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4. The Great Ocean Conveyor

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pp. 101-120

The conveyor is one of the ocean’s great global current loops. It originates in the northernmost regions of the Atlantic Ocean where, during the winter, frigid air flowing off Canada and Greenland cools, and hence densifies, the salty waters carried into this region by the Gulf Stream. The result is that the surface water becomes dense enough to sink into the abyss to form what is known by ...

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5. A Wobbly North Atlantic Conveyor?

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pp. 121-146

In the 1930s Francois Matthes, working for the United States Geological Survey, studied very young moraines deposited by small glaciers in the Sierra Nevada of California, and during an interview with a journalist introduced the term Little Ice Age to describe the time interval during which these moraines were deposited. The term has endured ever since, although its usage has varied. The ...

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6. Greenland's Climate Signal Across the Globe

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pp. 147-164

With the discoveries of abrupt climate changes revealed in the Greenland ice cores and the evidence of big ice sheet collapses revealed in Heinrich’s ice-rafted debris, Wallace Broecker began to wrestle with the question of how much of the rest of Earth might also have experienced these events. In particular, he began to think about the experiences of his early career in arid parts of the western ...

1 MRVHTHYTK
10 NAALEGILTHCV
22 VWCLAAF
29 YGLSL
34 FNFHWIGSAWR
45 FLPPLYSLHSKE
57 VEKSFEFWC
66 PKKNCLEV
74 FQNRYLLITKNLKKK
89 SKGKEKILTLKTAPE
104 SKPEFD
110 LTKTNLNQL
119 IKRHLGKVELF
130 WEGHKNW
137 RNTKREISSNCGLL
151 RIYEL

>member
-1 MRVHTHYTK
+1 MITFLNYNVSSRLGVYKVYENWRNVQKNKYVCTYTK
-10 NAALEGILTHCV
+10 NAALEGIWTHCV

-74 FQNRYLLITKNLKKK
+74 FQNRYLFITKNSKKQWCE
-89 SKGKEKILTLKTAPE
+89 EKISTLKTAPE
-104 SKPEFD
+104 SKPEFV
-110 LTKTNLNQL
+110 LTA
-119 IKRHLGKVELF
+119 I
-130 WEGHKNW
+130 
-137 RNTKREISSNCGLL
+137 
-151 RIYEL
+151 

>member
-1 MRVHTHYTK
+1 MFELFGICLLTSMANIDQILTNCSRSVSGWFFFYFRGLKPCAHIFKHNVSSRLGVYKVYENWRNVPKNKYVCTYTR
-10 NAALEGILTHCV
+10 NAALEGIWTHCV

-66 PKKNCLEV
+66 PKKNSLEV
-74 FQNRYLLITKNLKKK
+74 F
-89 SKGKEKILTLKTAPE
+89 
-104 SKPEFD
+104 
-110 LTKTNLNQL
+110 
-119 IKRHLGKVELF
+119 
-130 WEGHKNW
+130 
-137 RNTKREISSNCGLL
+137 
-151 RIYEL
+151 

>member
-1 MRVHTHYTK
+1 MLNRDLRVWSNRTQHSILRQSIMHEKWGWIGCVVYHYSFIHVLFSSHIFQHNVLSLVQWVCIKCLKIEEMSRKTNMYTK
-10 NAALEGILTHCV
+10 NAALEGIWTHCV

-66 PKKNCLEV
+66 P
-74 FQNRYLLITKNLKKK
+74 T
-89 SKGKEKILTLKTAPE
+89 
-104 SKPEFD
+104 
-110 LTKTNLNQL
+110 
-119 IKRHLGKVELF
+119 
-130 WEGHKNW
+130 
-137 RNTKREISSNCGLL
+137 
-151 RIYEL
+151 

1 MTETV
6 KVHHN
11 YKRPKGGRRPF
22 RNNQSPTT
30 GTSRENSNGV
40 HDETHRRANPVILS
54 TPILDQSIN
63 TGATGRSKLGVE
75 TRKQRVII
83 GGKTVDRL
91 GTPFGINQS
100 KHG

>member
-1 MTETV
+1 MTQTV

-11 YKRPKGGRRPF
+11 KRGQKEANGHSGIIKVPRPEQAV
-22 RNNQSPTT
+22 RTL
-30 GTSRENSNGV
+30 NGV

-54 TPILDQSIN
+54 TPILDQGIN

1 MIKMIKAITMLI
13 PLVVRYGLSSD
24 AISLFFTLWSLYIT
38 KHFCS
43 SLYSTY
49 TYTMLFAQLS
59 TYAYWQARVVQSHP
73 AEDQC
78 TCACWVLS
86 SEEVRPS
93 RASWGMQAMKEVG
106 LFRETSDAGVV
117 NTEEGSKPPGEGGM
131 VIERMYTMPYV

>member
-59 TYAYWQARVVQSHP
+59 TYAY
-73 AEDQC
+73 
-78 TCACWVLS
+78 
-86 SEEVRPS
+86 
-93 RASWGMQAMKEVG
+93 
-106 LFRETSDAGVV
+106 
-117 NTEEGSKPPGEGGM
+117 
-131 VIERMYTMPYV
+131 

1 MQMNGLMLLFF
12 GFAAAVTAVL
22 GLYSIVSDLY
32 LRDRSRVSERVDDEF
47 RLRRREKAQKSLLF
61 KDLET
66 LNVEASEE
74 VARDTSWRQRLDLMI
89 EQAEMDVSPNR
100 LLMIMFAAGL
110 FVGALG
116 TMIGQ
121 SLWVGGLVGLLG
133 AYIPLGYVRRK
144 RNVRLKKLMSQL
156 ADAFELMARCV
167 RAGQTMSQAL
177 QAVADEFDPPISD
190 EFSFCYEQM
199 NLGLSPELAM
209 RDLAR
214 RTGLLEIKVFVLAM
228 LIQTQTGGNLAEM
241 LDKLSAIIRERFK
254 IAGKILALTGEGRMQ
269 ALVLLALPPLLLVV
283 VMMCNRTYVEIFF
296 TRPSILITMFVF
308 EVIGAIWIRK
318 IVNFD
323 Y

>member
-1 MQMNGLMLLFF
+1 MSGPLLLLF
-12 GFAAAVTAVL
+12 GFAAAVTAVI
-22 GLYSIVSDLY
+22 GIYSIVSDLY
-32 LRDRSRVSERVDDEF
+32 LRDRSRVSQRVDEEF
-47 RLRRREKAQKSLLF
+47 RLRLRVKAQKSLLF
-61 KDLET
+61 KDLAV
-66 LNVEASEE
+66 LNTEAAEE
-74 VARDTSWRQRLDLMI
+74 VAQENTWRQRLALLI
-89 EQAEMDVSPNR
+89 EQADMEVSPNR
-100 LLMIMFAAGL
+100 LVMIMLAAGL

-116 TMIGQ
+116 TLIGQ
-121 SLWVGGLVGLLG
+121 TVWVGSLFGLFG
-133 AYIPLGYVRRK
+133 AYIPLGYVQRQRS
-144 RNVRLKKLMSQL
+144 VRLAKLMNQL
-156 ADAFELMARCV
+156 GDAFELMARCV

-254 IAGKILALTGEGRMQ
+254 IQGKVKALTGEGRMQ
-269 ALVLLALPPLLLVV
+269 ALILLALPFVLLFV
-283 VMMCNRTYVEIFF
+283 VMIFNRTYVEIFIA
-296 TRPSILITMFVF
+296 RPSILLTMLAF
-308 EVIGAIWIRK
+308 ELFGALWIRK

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7. Carbon Dioxide and the Fate of the Greenland Ice Sheet

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pp. 165-182

In the previous chapters, we described some of what we know about the paleoclimatic history of Greenland and its relation to the history of the planet. But you might wonder, what does this have to tell us about the future? A lot, it turns out. To see this, though, we need just a little additional background.
We humans are rapidly converting fossil fuels into carbon dioxide, releasing ...

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8. Out of the Ice

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pp. 183-204

The public debate about climate change has been treated in the press as having two sides—the science showing that our business-as-usual actions will change the climate in ways that on average hurt us, and the opposition arguing that things might end up better than that projection. As noted in the previous chapter, such a two-sided view has always been overly simplistic—there ...

Bibliography

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pp. 205-210

Index

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pp. 211-216


E-ISBN-13: 9780262295468
E-ISBN-10: 0262295466
Print-ISBN-13: 9780262015646
Print-ISBN-10: 0262015641

Page Count: 232
Illustrations: 77 color photos, 1 color illus., 9 graphs
Publication Year: 2011